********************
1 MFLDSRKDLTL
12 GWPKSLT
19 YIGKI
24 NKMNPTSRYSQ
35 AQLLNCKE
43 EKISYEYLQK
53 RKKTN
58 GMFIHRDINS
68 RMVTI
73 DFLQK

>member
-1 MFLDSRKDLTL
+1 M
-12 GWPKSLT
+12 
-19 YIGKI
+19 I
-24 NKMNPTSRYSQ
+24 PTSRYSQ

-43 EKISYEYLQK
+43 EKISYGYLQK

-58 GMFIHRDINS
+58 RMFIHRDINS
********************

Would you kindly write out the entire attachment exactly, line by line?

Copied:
1 MFLDSRKDLTL
12 GWPKSLT
19 YIGKI
24 NKMNPTSRYSQ
35 AQLLNCKE
43 EKISYEYLQK
53 RKKTN
58 GMFIHRDINS
68 RMVTI
73 DFLQK

>member
-1 MFLDSRKDLTL
+1 M
-12 GWPKSLT
+12 
-19 YIGKI
+19 I
-24 NKMNPTSRYSQ
+24 PTSRYSQ

-43 EKISYEYLQK
+43 EKISYGYLQK

-58 GMFIHRDINS
+58 RMFIHRDINS